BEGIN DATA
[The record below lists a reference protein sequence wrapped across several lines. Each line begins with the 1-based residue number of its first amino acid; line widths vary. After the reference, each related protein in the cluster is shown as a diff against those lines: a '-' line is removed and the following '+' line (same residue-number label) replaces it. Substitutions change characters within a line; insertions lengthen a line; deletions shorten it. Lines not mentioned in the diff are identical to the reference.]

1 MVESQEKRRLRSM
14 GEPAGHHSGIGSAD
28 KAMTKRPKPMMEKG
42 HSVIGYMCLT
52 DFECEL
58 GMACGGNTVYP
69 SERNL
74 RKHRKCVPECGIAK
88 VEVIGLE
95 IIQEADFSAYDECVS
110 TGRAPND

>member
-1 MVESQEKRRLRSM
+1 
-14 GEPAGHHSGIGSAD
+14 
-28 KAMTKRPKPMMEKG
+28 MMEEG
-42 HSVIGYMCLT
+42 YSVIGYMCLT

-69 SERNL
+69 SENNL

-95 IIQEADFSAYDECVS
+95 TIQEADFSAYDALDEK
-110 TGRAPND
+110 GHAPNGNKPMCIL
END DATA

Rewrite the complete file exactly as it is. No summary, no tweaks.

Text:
[The record below lists a reference protein sequence wrapped across several lines. Each line begins with the 1-based residue number of its first amino acid; line widths vary. After the reference, each related protein in the cluster is shown as a diff against those lines: a '-' line is removed and the following '+' line (same residue-number label) replaces it. Substitutions change characters within a line; insertions lengthen a line; deletions shorten it. Lines not mentioned in the diff are identical to the reference.]

1 MVESQEKRRLRSM
14 GEPAGHHSGIGSAD
28 KAMTKRPKPMMEKG
42 HSVIGYMCLT
52 DFECEL
58 GMACGGNTVYP
69 SERNL
74 RKHRKCVPECGIAK
88 VEVIGLE
95 IIQEADFSAYDECVS
110 TGRAPND

>member
-1 MVESQEKRRLRSM
+1 
-14 GEPAGHHSGIGSAD
+14 
-28 KAMTKRPKPMMEKG
+28 MMEEG
-42 HSVIGYMCLT
+42 YSVIGYMCLT

-69 SERNL
+69 SENNL

-95 IIQEADFSAYDECVS
+95 TIQEADFSAYDALDEK
-110 TGRAPND
+110 GHAPNGNKPMCIL